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Web Design

2001-04-24 19:31:23+00 by Dan Lyke 14 comments

I'm frustrated. I talked with a friend about a web page he's doing, expressed my distaste for certain traits that have been foisted of on us by graphic designers at the expense of usability, he agreed, but said that he needed to do that because it's what people expect. How have the graphic designers infiltrated our conversations in such a way that we feel we need to insert them in our information flow when most everyone in that process thinks that they detract from the actual information exchanged?

[ related topics: Web development ]

comments in ascending chronological order (reverse):

#Comment made: 2001-04-24 20:42:25+00 by: Jette [edit history]

Speaking as a graphic designer (well, I was one for awhile, anyway), I'm wondering if you could please be more specific with your nouns? Could you share some examples of these traits? (Graphic designers get very frustrated too by the ways in which we must deal with HTML.)

#Comment made: 2001-04-25 00:59:54+00 by: OnceShy [edit history]

Resistance is futile. You will be assimilated. And I've got the pictures to prove it.

Theory: people who are "visual thinkers" (whatever the hell that means) respond to graphic intensive pages even when it seems to more concrete "logical thinkers" (same comment) that the graphics interrupt the information flow.

No proof. Just musing.


#Comment made: 2002-02-21 05:31:36+00 by: Dan Lyke

More specific (but still as unfairly inflammatory):

First off, let's call a spade a shovel: The point of graphic design as implemented in dead-trees magazines and advertiser supported web pages is to confuse the user. Advertisers want the line between content and ad blurred, and because ads want to be bright and shiny and attract attention, the rest of the document needs to be as well.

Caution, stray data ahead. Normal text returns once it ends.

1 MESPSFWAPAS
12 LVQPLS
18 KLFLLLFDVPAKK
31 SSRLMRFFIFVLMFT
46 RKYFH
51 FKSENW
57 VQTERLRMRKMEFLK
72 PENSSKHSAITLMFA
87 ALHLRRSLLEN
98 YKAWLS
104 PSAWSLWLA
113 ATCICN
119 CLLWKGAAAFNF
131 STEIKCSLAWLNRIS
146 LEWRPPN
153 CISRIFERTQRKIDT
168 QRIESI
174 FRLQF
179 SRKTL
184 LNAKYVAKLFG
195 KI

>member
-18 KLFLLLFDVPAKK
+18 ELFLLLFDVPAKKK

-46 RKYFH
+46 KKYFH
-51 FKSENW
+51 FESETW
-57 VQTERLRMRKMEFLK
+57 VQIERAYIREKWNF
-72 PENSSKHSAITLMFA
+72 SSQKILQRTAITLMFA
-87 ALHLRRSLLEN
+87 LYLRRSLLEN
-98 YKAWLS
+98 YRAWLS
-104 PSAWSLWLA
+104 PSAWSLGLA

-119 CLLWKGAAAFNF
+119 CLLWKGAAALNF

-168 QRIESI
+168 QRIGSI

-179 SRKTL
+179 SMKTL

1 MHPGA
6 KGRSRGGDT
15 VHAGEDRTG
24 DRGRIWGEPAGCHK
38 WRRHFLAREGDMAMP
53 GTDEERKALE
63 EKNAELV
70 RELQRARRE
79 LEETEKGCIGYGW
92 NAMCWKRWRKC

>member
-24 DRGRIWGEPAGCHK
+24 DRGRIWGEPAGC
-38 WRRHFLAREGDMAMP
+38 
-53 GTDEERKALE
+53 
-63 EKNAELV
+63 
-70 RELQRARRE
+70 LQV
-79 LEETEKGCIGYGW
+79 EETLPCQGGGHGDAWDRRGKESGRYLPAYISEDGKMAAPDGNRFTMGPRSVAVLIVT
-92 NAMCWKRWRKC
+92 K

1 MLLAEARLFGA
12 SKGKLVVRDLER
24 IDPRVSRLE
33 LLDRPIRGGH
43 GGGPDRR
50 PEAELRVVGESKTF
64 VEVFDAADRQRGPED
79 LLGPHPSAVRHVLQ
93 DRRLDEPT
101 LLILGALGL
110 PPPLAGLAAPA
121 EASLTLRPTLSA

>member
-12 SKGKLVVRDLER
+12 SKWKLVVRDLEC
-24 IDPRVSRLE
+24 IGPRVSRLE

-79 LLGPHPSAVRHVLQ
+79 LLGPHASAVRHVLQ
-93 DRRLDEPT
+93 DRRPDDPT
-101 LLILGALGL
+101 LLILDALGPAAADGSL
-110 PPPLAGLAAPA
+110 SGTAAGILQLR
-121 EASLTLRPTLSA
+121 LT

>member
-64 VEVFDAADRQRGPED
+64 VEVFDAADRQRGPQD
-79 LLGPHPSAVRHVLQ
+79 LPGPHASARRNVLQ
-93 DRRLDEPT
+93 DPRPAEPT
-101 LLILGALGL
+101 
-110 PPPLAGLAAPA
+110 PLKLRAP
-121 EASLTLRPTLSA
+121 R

Unfortunately, this attitude is often carried over into company information web sites.

So, the sins I've seen recently:

  1. Graphic designers not developing a consistent visual grammar for links, or even when they do using too many different types. Thus we've got the standard text links, and then we'll have one or more additional visual cues for buttons. Sometimes we won't even get visual cues, the buttons will simply have yet another color of text on them and we're then forced to play "King's Quest", clicking on everything 'til we find the links.
  2. Unless they've attempted to learn information design, graphics designers should not be allowed to do anything involved with site navigation. Recently I saw some materials handed off to a designer, a baroque and screen space hungry design came back. It used the standard navigation tabs across the top, ie: "Our Company", "Our Products", etc, and down the left side it had the sub-sections of each of those sections... except that in more than a few places clicking on a link on the right actually changed the position in the links across the top. Oh yeah, that'll keep the users interested, "where the hell did that link I saw a moment ago go?"
  3. Extension of the "don't let graphic designers tell which pages exist in a web site": Entrance tunnels. And you'd think that'd be enough said, except that even from designers who eschew entrance tunnels we see menus. When a user types in a URL they're looking for information. Immediately give them something that they'll immediately see as relevant to their quest. If they come to a company web site, chances are they're interested in the company's products. They should not, therefore, have to click yet again to begin their search.